Saturday, March 29, 2008

How To Know When To Quit

I recently read an excellent little book called The Dip, by marketer extraordinaire Seth Godin. In it, he deals with the question of whether and when to quit. To become the best at whatever you do, you’ll inevitably be confronted with a tough period in which quitting is one of the options.

In some circumstances, quitting is exactly the right thing to do, because it frees up your resources to work on something more viable. In fact, says Seth, successful people often quit, because they know when they’re flogging a dead horse (a situation he calls a Cul-de-sac).

In other situations, persevering and successfully working your way through The Dip will place you many notches above the competition. By having continued where many others give up, you become a scarce and therefore valuable commodity.

The difference between success and failure is knowing whether you’re in a Dip or a Cul-de-sac.

In the realm of screenwriting, this is true both in terms of any script you might be working on as well as in terms of your career as a whole.

A minority of screenwriters establish themselves by persevering despite repeated rejections, abysmal or non-existent remuneration, discouraging family members, and all the other factors that cause the majority to give up.

A minority of screenwriters listen seriously to criticism of their work and continue writing and learning until their screenwriting is absolutely as good as they can make it. For the majority this sounds too much like hard work, and they give up.

A minority of screenwriters acknowledge when a script is going nowhere, when it’s time to put it away and start on a fresh idea. They know that screenwriters write many scripts, a few of which get produced. The majority don’t. They’re the ones you see schlepping that same single script around with them year after year, complaining that the world is evil for not recognizing the unique talent hidden in that one masterpiece.

This uphill struggle seems to be a kind of natural selection process. That minority of screenwriters who push on through the Dip, come out the other side with infinitely more experience and skills under their belt than the majority who either get stuck or give up.

It makes sense, too, when you think about it. Part of being an exciting and inspiring screenwriter to work with, is being someone with vision and self-knowledge. Someone who acknowledges their own strengths and weaknesses. Someone who knows when to dig in their heels and when to bow out gracefully.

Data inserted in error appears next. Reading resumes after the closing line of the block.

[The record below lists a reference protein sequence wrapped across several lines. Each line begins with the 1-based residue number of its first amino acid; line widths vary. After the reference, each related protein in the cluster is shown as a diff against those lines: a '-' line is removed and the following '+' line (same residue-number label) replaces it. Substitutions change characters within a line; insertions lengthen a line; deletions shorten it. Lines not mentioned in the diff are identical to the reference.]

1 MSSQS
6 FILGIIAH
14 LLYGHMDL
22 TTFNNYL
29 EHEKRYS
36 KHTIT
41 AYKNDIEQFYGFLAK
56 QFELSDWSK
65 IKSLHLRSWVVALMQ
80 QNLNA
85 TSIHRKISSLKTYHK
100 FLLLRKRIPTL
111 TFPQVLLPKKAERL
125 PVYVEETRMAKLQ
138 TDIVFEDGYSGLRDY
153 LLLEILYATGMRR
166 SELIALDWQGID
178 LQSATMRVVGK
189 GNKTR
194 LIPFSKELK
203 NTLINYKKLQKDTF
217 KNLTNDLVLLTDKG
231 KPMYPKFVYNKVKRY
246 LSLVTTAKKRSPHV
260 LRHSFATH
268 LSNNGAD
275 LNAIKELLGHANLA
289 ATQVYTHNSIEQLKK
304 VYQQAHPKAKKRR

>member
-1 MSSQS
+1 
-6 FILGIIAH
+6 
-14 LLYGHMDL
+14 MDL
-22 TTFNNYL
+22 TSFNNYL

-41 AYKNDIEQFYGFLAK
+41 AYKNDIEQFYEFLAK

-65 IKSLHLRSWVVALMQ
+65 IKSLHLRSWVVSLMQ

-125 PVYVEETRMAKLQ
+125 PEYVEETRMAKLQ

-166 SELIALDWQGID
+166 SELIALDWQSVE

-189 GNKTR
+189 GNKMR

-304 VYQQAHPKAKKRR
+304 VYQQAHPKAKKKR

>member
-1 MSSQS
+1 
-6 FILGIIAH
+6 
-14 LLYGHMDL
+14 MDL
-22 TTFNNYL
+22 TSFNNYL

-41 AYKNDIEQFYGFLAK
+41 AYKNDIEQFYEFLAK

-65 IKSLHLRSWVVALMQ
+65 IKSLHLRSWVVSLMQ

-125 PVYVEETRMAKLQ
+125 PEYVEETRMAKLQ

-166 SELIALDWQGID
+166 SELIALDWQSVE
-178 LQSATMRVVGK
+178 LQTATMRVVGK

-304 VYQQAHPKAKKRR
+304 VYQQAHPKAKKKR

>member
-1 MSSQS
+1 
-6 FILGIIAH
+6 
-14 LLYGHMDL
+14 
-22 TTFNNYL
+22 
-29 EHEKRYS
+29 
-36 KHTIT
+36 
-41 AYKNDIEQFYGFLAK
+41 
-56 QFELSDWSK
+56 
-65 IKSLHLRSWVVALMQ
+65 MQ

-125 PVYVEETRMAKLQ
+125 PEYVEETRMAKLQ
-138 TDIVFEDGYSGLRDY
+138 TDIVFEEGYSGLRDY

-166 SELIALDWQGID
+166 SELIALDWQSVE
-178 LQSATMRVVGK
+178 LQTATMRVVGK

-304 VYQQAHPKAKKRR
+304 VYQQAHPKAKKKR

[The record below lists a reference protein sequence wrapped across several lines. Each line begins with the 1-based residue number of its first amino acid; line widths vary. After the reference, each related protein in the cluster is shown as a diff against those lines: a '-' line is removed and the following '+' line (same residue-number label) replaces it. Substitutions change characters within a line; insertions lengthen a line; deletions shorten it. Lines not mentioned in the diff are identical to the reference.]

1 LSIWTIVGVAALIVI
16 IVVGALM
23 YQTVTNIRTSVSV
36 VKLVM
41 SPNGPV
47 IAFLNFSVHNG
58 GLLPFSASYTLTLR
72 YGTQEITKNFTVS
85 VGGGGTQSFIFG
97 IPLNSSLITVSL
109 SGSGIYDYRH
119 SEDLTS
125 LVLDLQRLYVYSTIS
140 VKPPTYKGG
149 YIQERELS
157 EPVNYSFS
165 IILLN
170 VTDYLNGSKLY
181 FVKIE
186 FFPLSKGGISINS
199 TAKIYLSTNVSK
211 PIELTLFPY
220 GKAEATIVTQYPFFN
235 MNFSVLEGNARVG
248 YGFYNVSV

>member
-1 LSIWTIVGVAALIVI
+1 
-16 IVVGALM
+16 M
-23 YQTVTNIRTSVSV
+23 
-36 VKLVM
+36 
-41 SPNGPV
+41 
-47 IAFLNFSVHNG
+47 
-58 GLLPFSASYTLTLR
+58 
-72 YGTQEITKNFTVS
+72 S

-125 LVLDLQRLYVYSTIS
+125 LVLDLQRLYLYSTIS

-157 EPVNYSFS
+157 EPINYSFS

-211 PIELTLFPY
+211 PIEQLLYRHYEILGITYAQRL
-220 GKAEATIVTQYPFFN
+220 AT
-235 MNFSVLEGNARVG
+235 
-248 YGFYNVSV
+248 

So where are you right now? In a Dip or a Cul-de-sac?!

4 comments:

Benjamin Ray said...

Yes, never give up.

Even if we are confronted with stress, divorces, more stress and sometimes a dash of financial stress...

Grab on to Hollywood like a "poodle or pitbull" and never let go....

Regards.
Benjamin Ray
www.hollywoodtoronto.com

Raving Dave Herman said...

Yes, but only "never give up" on the goal, rather than any particular strategy for achieving it. In other words, recognize when a strategy isn't working and quit it asap, in favour of a new strategy for achieving the same goal!

Phil Gladwin said...

Actually Dave, this is a very interesting piece of advice. Dip or cul de sac? It's a very tough assessment to make.

The one thing I would add is that the biggest job in my career came out of the blue, at the very point that I truly thought I would never work again, and I had started looking for other lines of work. I had decided I was in a cul de sac, in fact I was in a dip.

Not to get get all cosmic but it really did make me thing there is something in that old idea that you can only get to the top when you have surrendered at the bottom.

Looking around, every screenwriter I know has suffered real knocks at one time or another. The ones that keep working are the ones that keep writing. Simple as that.

They change tactics, learn, improve, obviously - and it can take decades - but at some deep level they never give up on their primary goal.

Raving Dave Herman said...

Phil, glad the advice was useful. All credit to Seth Godin who was the one to originally coin the phrases in his book.

It's so important to keep your eye on your long-term goals. Helps put some perspective on seemingly overwhelming obstacles in the present.

And yes, the knocks are part of the Dip and the changes in tactic are a recognition of the Cul-de-sac!